Dick Hardt (formerly of ActiveState, now of Sxip) had a great keynote about what he calls "Identity 2.0", comparing how identity verification works in the real world and how much worse it works online. If you have a chance to hear him speak I stronly recommend taking it, he's a great public speaker and it was a hell of a lot of fun.

Brian Cantrill had a great talk on DTrace, with a fantastic demo that showed a live listing of all functions being called while running an PHP script, from the PHP level code, through the user level C code, right into the Kernel. This really seems like a hell of a reason to think about using Solaris for a development system, I mean it's light years ahead of anything else as far as being able to peek into the internals of a running system.

Was at dinner on thursday night with a bunch of people, and a few hours in the conversation crept around to Greasemonkey, and I was shocked to discover that one of the people at the table with me was actually the original author. Bill Odom, who was also there, made a fantastic point about how in the everyday world most people are lucky if once or twice in their life they randomly meet someone who's had an impact on their day to day life from afar, but at this kind of conference we get to have that experience multiple times a day. I know it's true for me, whenever I go to one of these things I run into multiple people who have made huge contributions to tools I use on a day to day basis.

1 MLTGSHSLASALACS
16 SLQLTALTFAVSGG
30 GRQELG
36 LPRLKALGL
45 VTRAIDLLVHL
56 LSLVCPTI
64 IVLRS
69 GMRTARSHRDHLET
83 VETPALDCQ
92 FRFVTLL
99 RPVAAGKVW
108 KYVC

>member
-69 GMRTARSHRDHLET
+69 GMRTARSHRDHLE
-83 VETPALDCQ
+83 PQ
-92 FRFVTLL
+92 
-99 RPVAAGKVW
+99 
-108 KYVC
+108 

Danny O'Brien killed at the keynotes on friday, talking about good and evil in the open source world. I particularly liked his comments on the famous Ghandi quote ("First they ignore you, then they laugh at you, then they fight you, then you win") and how Ruby appears to have gon from "First they ignore you" directly to "Then you win" in the space of about three weeks, largely due to the popularity of Ruby on Rails.

Anyway, I know I'm missing a lot (hell, I haven't even told any of the stories about what happened at the bars we spent so much time at!), but I think I'll cut myself off there. As I said, OSCON was a hell of a conference, and I will absolutely try to go back again next year.


  1. I'm not really familiar with DTrace, but the functionality you describe from it is very similar to what's possible with Shark on Mac OS X....

  2. Can Shark go all the way down into the kernel? DTrace can show you every single function that is called, from userland all the way down through the kernel code.

  3. It's on my shelf, not on my desk, but that's close enough.
    In my office, I have three shelves on the bookcase. As books are taken from the shelf and used, they're put back in the left side of the top shelf, and the rest of the books move down the shelves, left to right, top to bottom, in a three-shelf push-down stack. When the case gets full, it's time to take the stuff in the lower-right corner home 'cause I haven't looked at 'em in a while.
    Right now, Practical Subversion is at the far left of the middle shelf, just between Code Complete, 2e, and Learning The bash Shell.